5 Items You Didn't Know You Could Recycle

Recycling bins

In a society with increasingly rampant consumerism, more and more trash is being produced every year. This garbage ends up in the landfills, leaching dangerous chemicals into the soil and taking generations to decompose completely. Before you toss something in the bin, find out if you can recycle it.

Skip the Landfill and Recycle Instead

Different jurisdictions may have different laws and systems in place when it comes to the suitable processing of recyclable materials. Outside of what public collection services can provide, it is still possible to recycle a broad range of items and materials through third-party services too.

CDs, DVDs, and Video Games

Most optical discs--like CDs, DVDs, and video game discs for systems like the Wii and PlayStation-- are made primarily of plastic. This also includes writeable and re-writeable data discs (CD-Rs, CD-RWs, DVD-RWs, and so on). If you are sending in a disc for recycling that contains personal data, it is recommended that you shred the disc or otherwise destroy it to protect against identity or data theft.

The recycling program at Best Buy accepts CDs and other similar discs through the kiosks round in the company's stores across the country. Alternatively, small quantities of discs can be mailed to the CD Recycling Center of America in Salem, New Hampshire. They request that you separate the materials, like the case and the paper insert, before shipping.

Running Shoes

Shoes are a natural wear-and-tear item and shoes that have been thoroughly worn may not be the best candidates for donation to goodwill. Most people throw away their old shoes, but that footwear can find new life in the form as turf and other surfaces through the Nike Reuse-A-Shoe program.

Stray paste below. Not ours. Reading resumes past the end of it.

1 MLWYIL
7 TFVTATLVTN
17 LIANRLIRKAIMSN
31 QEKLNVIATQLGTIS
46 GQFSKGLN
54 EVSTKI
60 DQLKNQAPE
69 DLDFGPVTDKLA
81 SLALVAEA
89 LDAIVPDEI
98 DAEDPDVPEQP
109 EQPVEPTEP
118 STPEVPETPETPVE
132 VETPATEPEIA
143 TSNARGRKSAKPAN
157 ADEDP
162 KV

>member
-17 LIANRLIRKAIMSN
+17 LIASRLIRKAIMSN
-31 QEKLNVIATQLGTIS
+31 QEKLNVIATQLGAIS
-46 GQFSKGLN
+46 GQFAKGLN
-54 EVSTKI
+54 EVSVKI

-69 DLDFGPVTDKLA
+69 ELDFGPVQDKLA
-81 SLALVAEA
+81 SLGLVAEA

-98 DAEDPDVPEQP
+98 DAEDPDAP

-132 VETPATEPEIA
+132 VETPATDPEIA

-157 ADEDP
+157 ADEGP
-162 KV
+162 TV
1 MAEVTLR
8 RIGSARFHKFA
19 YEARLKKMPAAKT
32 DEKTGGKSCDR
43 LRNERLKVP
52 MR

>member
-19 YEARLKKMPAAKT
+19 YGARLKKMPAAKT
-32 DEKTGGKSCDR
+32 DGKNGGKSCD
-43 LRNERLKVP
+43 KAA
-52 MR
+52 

The program grinds down worn out athletic shoes and turns them into a material called Nike Grind used for a variety of play surfaces and in parts of new clothing by Nike. Worn out running shoes of any brand can be donated at a Nike store near you.

Printer Ink and Toner Cartridges

Recycling old documents and other paper is a common practice in many offices, but the same might not be true for the ink and toner found in printers, photocopiers, and other printing devices.

One of the more convenient options for recycling ink and toner cartridges is offered through Staples. Small quantities can be dropped off in the appropriate recycling bins at Staples stores. Alternatively, for companies with regular deliveries, the delivery driver can also pick up used cartridges for recycling. Old cartridges can also be sent using a free prepaid shipping label.

Packing Peanuts and Other Foam Packaging

Standard packing peanuts and most other Styrofoam packing materials are made from a plastic called expanded polystyrene (EPS, plastic #6), which is recyclable. Even if your local curbside service accepts plastics, it may or may not accept this foam material.

The EPS Industry Alliance has terrific resources on where you can recycle your foam packaging, either through one of the over 200 drop off collection sites or through its mail-back service. Shipping companies like UPS and FedEx may also accept used packing peanuts which customers can then reuse for their own packages.

Household Appliances

Washers, dryers, dishwashers, stoves and microwaves all eventually reach the end of their useful lives. At that point, the cost of repair may no longer be worth it and most people would opt to replace them instead.

First check if the retailer from which you are buying your new appliance has a service for picking up and recycling your old unit. Some local municipalities may have a similar service in place. Another option is the Steel Recycling Institute, which has a searchable database of locations where you can drop off your old appliance, as well as other scrap metal.

Reuse and Repurpose Whenever Possible

As much as recycling may be a better option than throwing something in the garbage, reusing or repurposing the item instead is even more preferable. The recycling process still uses up resources, particularly if the item needs to be shipped. By upcycling the item or donating it to a worthy cause, you can give it new life and a new purpose.

5 Items You Didn't Know You Could Recycle